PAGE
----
The Nordic Council of Ministers wants to help the people of Iceland. On Friday, 6 March, the ministers for Nordic cooperation announced their intention to spend an extra DKK 14 million over a two-year-period on Iceland. The purpose of the extra grant is to support Icelanders and make scholarships available to students and researchers who want to study or work in other Nordic countries. For many Nordic residents, a trip to a neighbouring country is the first step out into the world. When crisis strikes, banks go bankrupt, order books gape empty and thousands of jobs are lost, it is comforting to know that our neighbours still need hard-working hands and brains. But what is the situation like in the rest of the Nordic region? Iceland is not the only one in trouble. In the latest issue of Analys Norden, a Finnish and a Swedish journalist describe how unemployment rates in Finland and Sweden have risen since the final quarter of 2008. This issue of DialogWeb focuses on free mobility of labour. Can it help us?
This issue’s Danish article takes up the various cultural and political codes that are time-consuming to decipher. For instance, time is used to measure quantity in one country and quality in another. This month’s article from the Åland Islands reports that a considerable amount of time was needed before a lawyer from Rumania, a nurse from the Philippines and a teacher from Latvia could find employment in their respective professions. The Swedish contribution presents interviews of people who have worked or continue to work abroad, thereby gaining experience that is important to both personal and professional development. DialogWeb’s Baltic editor gives us an insight into how different the reasons behind working abroad can be. And the results.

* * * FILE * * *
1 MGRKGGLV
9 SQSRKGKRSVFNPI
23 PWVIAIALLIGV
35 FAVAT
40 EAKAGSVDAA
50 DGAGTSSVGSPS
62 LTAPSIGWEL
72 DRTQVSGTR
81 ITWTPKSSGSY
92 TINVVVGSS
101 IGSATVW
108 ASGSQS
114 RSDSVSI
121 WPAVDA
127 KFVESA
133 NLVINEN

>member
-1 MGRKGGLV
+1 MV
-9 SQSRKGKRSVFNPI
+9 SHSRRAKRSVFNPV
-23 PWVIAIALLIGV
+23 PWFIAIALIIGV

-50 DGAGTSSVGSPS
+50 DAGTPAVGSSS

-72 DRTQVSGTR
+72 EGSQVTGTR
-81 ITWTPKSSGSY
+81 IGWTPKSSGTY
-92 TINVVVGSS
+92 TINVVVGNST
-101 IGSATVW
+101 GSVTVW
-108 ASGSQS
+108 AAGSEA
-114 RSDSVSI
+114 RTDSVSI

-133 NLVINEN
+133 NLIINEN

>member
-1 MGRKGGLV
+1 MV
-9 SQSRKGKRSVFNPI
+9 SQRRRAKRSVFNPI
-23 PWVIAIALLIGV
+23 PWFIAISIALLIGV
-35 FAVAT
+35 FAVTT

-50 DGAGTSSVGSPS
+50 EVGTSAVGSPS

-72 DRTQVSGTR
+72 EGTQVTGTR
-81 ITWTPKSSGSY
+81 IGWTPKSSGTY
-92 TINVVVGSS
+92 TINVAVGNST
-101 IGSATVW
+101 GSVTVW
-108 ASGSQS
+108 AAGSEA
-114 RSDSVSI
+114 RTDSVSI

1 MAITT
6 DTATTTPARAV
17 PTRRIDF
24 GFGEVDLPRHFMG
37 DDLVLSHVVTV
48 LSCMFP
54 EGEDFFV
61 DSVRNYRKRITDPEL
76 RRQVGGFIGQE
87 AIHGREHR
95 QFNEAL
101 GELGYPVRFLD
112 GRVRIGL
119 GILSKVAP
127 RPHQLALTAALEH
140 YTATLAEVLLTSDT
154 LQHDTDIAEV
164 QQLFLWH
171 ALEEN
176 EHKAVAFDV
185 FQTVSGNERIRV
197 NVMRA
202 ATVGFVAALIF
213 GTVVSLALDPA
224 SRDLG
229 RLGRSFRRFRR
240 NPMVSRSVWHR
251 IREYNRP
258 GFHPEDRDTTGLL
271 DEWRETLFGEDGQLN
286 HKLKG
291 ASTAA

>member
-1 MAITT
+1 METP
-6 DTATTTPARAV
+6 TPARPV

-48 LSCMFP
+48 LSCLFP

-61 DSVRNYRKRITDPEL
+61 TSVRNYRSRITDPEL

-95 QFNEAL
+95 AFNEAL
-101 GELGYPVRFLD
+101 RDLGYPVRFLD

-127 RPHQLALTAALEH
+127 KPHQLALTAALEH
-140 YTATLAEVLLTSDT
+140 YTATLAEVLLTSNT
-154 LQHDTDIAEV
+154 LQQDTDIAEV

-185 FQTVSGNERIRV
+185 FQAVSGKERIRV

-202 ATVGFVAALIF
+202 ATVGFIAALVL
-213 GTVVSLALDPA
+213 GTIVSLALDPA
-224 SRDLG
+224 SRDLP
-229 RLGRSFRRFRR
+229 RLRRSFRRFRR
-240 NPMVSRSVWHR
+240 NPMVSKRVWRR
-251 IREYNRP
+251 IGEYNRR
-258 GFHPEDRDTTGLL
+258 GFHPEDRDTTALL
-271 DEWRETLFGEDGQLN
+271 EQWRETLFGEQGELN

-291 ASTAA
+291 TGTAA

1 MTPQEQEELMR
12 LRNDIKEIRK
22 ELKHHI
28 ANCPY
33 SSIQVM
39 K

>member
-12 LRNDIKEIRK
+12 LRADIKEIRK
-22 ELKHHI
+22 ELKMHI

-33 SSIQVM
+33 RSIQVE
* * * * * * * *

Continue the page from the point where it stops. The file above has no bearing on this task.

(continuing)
So, the opportunity is there. As the Norwegian article tells us, a common Nordic labour market is not just theory. Moreover, the Nordic Council of Ministers maintains various schemes designed to promote mobility and to make it easier for citizens to work in another Nordic country. Two examples of such measures are Nordjobb, which arranges summer jobs for young people between 18 and 28, and Hallo Norden, the NCM’s information service for individuals and businesses.
However, not all is joy and bliss. Many obstacles still remain. Some of them are mentioned in this month’s portrait, which introduces Mirjam Lukola from Finland. As well as cultural and political differences, there are dissimilarities in legislation and regulations, social benefits and support forms available. Consequently, the Council of Ministers has created a database listing obstacles that can arise. A precondition for future development of the common Nordic labour market is that we dismantle the barriers and focus on the opportunities and advantages provided by mobility.
Enjoy this month’s DialogWeb!